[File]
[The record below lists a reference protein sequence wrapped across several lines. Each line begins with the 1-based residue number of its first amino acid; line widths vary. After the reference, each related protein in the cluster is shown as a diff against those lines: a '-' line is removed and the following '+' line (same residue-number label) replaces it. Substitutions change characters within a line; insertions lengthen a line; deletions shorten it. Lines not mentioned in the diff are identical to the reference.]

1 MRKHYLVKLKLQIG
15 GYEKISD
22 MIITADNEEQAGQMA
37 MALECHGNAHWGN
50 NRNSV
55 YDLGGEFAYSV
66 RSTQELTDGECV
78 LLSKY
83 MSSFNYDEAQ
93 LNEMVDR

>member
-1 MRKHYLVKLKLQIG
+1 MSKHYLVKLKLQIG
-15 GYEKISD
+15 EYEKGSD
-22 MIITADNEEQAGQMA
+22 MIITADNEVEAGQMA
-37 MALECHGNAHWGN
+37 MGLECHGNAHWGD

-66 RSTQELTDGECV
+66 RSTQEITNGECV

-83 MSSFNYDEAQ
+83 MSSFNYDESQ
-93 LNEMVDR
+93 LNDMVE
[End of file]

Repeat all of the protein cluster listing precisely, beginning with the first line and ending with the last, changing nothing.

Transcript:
[The record below lists a reference protein sequence wrapped across several lines. Each line begins with the 1-based residue number of its first amino acid; line widths vary. After the reference, each related protein in the cluster is shown as a diff against those lines: a '-' line is removed and the following '+' line (same residue-number label) replaces it. Substitutions change characters within a line; insertions lengthen a line; deletions shorten it. Lines not mentioned in the diff are identical to the reference.]

1 MRKHYLVKLKLQIG
15 GYEKISD
22 MIITADNEEQAGQMA
37 MALECHGNAHWGN
50 NRNSV
55 YDLGGEFAYSV
66 RSTQELTDGECV
78 LLSKY
83 MSSFNYDEAQ
93 LNEMVDR

>member
-1 MRKHYLVKLKLQIG
+1 MSKHYLVKLKLQIG
-15 GYEKISD
+15 EYEKGSD
-22 MIITADNEEQAGQMA
+22 MIITADNEVEAGQMA
-37 MALECHGNAHWGN
+37 MGLECHGNAHWGD

-66 RSTQELTDGECV
+66 RSTQEITNGECV

-83 MSSFNYDEAQ
+83 MSSFNYDESQ
-93 LNEMVDR
+93 LNDMVE